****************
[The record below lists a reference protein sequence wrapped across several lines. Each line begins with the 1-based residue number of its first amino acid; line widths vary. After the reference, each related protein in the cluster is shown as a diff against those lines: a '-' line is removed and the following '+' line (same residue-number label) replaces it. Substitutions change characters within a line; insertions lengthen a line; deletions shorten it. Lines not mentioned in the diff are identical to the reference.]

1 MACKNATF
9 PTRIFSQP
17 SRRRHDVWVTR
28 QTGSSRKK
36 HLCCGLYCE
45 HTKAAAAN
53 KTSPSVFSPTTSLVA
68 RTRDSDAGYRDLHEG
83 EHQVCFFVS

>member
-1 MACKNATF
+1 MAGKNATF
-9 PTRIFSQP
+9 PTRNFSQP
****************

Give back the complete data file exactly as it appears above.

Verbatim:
[The record below lists a reference protein sequence wrapped across several lines. Each line begins with the 1-based residue number of its first amino acid; line widths vary. After the reference, each related protein in the cluster is shown as a diff against those lines: a '-' line is removed and the following '+' line (same residue-number label) replaces it. Substitutions change characters within a line; insertions lengthen a line; deletions shorten it. Lines not mentioned in the diff are identical to the reference.]

1 MACKNATF
9 PTRIFSQP
17 SRRRHDVWVTR
28 QTGSSRKK
36 HLCCGLYCE
45 HTKAAAAN
53 KTSPSVFSPTTSLVA
68 RTRDSDAGYRDLHEG
83 EHQVCFFVS

>member
-1 MACKNATF
+1 MAGKNATF
-9 PTRIFSQP
+9 PTRNFSQP